Student loans are an interesting source of credit-based borrowing considering the majority of student loan holders have little or no credit history. Federal student loans (except for PLUS loans) do not require a credit check and will actually help borrowers build a positive credit history. Federal student loans also do not require a cosigner.
90 percent of America’s student loans are held by the Federal government. The remaining 10 percent of student loans are held by private financial institutions such as banks or other lending entities. Those private lenders do require a credit check before issuing loans, even if those intended for higher education.
A cosigner is required if the borrower does not have a credit history
Because most student borrowers are young and still in school, they haven’t had time to build a credit history that will satisfy the criteria for a private student loan. Therefore, the best way to secure a private student loan is by applying with a creditworthy cosigner.
A cosigner can also help the borrower secure a better loan
In some cases the student borrower may have the minimum credit rating to secure a loan, but it’s unlikely that he or she will be offered a very good interest rate. By applying with a cosigner, the lender recognizes there is less lending risk and may offer better terms of the loan.
What is a cosigner?
A cosigner agrees to share the responsibility of repaying the loan to the lender. If the primary borrower is unable (or unwilling) to make the payments on the loan, the cosigner will be legally obligated to repay that debt. A cosigner can be anybody with a credit history that meets the lender’s criteria. Usually, the lender is a parent, but it can be any close friend or relative willing to accept responsibility that comes with cosigning a loan.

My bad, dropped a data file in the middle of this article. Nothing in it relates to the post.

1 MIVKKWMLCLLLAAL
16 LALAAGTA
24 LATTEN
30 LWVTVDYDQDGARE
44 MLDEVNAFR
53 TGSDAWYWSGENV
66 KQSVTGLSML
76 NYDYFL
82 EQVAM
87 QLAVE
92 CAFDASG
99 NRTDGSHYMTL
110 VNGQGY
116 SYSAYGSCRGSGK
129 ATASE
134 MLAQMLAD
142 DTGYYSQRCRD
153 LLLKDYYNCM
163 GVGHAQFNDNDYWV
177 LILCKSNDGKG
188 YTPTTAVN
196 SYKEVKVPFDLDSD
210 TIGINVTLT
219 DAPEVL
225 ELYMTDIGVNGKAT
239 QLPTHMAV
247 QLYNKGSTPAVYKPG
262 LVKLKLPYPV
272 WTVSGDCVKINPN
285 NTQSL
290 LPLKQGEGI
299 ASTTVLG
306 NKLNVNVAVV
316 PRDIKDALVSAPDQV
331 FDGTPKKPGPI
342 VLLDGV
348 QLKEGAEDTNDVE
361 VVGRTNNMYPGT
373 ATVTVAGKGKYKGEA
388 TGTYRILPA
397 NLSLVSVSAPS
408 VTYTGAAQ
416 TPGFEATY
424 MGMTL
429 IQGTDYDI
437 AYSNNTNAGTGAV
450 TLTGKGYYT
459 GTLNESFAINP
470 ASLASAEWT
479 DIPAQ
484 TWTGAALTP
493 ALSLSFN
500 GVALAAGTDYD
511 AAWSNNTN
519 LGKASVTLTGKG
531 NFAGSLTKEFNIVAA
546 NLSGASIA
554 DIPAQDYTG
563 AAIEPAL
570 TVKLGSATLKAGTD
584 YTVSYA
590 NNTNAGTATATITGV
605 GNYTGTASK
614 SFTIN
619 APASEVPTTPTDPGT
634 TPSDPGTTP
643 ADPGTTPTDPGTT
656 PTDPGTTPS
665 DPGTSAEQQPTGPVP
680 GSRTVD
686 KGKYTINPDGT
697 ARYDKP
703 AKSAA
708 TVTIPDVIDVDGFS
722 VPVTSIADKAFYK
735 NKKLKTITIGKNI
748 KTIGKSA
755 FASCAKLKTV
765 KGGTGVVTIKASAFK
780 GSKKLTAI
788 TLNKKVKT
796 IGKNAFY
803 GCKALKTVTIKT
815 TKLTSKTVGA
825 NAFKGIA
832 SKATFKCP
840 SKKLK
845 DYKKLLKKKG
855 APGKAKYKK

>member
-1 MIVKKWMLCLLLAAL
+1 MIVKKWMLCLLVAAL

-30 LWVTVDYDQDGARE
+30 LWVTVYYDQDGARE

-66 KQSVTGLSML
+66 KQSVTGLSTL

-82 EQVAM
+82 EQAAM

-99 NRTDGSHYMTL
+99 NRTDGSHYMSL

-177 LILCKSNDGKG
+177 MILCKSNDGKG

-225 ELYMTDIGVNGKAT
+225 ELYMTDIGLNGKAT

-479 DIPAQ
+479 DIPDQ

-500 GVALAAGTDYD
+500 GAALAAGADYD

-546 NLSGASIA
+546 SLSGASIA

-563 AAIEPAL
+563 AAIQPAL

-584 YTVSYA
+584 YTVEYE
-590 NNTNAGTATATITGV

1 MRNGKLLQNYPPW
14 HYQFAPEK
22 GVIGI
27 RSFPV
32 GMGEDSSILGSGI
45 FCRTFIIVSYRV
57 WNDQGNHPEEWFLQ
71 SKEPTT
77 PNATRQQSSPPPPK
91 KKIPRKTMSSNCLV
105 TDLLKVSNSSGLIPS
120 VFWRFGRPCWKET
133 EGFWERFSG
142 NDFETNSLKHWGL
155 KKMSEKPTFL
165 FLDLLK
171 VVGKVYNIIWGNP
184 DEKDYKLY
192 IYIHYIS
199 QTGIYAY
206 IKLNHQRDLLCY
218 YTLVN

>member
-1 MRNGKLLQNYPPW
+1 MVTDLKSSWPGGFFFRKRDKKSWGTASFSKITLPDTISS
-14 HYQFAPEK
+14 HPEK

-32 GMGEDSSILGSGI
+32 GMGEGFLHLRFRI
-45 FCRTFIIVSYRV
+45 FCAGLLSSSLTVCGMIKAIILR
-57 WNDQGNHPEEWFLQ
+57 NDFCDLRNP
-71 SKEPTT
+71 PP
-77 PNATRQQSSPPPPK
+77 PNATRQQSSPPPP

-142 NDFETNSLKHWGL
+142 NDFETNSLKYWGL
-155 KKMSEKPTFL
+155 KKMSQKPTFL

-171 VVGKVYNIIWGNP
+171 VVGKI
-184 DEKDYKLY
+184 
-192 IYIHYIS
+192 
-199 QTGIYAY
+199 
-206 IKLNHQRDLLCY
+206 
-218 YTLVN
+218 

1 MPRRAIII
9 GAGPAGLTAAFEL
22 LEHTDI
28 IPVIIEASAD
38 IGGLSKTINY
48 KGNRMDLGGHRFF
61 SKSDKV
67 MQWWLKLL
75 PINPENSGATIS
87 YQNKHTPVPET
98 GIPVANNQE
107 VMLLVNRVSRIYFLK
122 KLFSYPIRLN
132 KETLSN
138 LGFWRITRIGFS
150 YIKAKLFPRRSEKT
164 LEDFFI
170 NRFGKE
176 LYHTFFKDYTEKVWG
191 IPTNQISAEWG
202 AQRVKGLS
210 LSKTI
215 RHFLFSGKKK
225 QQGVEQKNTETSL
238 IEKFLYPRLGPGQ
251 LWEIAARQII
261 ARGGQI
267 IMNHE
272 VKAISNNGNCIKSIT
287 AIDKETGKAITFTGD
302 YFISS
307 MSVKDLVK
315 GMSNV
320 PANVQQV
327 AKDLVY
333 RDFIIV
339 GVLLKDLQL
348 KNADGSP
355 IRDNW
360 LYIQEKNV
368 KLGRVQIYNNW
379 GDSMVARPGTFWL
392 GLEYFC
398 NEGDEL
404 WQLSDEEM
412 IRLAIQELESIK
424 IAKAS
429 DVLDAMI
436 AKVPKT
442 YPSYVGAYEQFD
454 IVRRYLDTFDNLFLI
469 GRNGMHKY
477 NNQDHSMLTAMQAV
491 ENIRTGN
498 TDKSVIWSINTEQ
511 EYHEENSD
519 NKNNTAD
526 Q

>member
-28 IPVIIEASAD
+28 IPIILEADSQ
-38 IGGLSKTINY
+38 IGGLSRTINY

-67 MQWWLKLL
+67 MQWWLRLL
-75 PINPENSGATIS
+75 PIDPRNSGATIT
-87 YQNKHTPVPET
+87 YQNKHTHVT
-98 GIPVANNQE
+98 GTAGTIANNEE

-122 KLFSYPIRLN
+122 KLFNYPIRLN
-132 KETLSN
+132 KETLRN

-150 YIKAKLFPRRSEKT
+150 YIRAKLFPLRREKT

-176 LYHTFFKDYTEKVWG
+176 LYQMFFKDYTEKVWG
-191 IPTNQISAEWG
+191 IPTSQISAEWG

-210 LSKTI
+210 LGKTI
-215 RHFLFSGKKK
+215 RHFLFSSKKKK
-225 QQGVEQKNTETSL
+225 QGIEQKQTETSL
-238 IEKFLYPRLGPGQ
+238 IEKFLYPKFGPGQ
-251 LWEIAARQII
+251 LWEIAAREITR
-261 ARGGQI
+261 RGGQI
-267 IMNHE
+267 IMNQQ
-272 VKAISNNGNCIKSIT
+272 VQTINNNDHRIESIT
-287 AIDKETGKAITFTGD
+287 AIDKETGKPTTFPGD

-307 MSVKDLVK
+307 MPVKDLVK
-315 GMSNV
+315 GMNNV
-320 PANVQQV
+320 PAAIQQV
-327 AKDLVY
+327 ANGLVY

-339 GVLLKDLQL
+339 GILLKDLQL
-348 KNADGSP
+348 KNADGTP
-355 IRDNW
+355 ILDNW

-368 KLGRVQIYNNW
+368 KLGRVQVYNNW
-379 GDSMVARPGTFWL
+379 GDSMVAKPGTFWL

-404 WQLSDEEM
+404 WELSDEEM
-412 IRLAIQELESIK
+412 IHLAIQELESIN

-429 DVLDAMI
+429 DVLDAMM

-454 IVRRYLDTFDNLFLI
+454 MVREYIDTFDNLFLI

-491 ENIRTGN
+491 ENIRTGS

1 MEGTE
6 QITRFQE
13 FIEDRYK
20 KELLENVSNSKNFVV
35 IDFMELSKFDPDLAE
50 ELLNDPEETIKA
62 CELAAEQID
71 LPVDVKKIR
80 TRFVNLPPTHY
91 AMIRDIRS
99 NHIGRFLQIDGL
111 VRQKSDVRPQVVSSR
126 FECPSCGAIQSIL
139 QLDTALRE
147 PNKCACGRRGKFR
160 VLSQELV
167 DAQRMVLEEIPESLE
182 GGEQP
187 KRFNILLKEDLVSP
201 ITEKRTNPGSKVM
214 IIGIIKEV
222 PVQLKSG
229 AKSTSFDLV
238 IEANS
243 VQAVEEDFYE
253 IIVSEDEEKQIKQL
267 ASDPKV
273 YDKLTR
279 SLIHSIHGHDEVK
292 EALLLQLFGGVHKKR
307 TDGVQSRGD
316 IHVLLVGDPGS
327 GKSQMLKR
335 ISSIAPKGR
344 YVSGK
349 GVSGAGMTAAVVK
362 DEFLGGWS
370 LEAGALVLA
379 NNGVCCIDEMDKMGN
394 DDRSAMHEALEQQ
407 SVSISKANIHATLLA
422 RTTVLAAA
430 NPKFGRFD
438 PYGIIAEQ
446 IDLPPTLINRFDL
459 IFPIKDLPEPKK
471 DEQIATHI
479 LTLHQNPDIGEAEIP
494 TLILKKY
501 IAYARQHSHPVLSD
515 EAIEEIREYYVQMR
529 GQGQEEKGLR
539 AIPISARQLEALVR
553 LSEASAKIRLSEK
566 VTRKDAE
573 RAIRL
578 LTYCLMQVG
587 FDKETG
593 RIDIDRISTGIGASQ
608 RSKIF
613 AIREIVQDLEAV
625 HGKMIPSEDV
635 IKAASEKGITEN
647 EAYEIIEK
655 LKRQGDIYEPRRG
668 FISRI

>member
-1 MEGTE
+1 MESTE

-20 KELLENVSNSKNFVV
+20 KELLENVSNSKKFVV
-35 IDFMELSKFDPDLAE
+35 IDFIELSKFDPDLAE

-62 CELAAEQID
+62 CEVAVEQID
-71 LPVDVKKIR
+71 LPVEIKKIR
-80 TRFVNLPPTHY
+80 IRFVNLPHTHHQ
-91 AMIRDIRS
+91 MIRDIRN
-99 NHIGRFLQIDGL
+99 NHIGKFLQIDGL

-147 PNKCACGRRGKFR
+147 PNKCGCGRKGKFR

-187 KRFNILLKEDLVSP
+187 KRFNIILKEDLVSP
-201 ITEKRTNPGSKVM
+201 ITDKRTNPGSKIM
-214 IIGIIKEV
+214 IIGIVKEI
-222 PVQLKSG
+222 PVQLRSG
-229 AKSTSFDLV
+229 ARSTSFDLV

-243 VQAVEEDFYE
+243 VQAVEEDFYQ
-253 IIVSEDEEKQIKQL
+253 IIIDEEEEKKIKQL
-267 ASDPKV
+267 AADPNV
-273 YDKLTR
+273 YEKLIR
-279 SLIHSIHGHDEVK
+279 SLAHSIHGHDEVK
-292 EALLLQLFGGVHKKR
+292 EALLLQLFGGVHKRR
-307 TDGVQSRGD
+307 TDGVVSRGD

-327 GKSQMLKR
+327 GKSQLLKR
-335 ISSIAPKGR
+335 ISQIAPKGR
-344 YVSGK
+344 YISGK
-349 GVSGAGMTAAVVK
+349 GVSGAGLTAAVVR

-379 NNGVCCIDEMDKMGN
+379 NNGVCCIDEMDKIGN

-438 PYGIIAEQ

The cosigner’s credit will be affected
Cosigners should understand that they’re equally responsible for the loan as the borrower. Even if the borrower never misses a payment, the cosigner’s credit report will still reflect an outstanding balance as a portion of their debt level and it may have a negative impact on their borrowing limits. If the borrower does miss a payment, the delinquency status will impact both the borrower and the cosigner.
The cosigner can be released
Some lenders offer an option to release your cosigner after 1 to 4 years of consecutive, on-time payments. The borrower must also have developed an adequate credit rating to demonstrate that they’re capable of maintaining payments on their own.
Consider federal student loans first
There are a number of advantages to federal student loans over private student loans including subsidized interest payments while in school, fixed interest rates, tax deductions on paid interest, consolidation options, deferment/forbearance, and income-driven repayment plans with potential for loan forgiveness. Remember, parents also have the option to apply for PLUS loans through Federal Student Aid for their undergraduate dependents.
We help manage all types of loans
No matter if your student loans are federal or private, cosigned or not, IonTuition helps borrowers manage them all with one easy platform.